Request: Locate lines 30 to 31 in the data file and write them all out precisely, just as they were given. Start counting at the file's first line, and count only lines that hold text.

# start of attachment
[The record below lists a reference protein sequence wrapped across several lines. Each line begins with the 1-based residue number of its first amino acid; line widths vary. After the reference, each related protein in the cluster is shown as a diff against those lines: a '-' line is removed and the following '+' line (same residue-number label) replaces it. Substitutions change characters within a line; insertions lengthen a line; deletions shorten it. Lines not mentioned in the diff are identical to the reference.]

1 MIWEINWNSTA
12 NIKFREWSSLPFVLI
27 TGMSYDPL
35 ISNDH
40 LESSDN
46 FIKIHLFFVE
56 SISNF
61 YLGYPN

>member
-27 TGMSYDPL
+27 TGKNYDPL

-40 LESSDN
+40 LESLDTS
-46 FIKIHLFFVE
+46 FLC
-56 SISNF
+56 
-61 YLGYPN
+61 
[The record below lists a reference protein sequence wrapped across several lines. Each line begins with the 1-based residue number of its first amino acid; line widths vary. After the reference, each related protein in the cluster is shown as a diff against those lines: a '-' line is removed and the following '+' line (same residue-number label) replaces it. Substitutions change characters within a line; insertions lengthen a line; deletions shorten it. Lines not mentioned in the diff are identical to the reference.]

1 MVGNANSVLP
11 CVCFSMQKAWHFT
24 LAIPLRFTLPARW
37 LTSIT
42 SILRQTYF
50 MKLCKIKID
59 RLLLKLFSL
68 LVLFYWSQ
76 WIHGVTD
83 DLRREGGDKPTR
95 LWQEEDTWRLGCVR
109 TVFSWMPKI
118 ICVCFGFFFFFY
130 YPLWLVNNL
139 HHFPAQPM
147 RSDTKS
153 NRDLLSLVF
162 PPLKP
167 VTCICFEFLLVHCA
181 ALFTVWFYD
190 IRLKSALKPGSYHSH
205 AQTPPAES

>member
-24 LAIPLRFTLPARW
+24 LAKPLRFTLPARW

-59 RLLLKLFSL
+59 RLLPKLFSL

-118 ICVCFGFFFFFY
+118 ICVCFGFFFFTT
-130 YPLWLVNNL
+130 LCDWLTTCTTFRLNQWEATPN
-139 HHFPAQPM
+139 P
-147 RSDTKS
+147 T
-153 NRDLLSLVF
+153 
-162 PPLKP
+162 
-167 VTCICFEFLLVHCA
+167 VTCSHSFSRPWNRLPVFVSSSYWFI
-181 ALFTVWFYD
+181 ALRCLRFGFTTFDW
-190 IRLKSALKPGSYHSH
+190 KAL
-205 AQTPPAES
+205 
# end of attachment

76 WIHGVTD
83 DLRREGGDKPTR